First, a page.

Bloomberg. (2001, December 9). Enron: running on empty. Retrieved from:

Culp, C. (2003). Corporate aftershock the public policy lessons from the collapse of 
Enron and        other major corporations. Hoboken, New Jersey: J. Wiley.

Eichenwald, K. (2002, January 13). Enron’s collapse; audacious climb to success ended
in         dizzying plunge. Retrieved from:       collapse-audacious-climb-to-success-ended-in-a-dizzying-plunge.html

Marciano, A., & Silveira, A. (2013). The Enron Scandal: A decade later: Lessons learned? 
In  The bright side of scandals: An introduction. Mu¨nchen: Accedo Verl.-Ges.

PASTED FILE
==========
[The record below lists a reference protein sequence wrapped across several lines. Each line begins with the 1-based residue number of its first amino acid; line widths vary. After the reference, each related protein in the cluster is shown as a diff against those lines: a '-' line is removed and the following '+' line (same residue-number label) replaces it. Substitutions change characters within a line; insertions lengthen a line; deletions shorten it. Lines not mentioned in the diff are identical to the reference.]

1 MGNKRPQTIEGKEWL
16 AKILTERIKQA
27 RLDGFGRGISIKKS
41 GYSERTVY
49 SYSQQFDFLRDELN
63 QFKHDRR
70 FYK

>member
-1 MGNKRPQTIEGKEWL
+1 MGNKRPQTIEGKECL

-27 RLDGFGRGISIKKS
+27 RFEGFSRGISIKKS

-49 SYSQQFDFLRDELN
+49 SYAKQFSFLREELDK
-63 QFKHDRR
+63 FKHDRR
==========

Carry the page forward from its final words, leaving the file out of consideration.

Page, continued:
Silverstein, K. (2013, April 14). Enron, ethics, and today’s corporate values. Retrieved
from:        corporate-values/

Swartz, M., & Watkins, S. (2003). Power failure: The inside story of the collapse of 
Enron. New     York: Doubleday.

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By Hanna Robinson

Hanna has won numerous writing awards. She specializes in academic writing, copywriting, business plans and resumes. After graduating from the Comosun College's journalism program, she went on to work at community newspapers throughout Atlantic Canada, before embarking on her freelancing journey.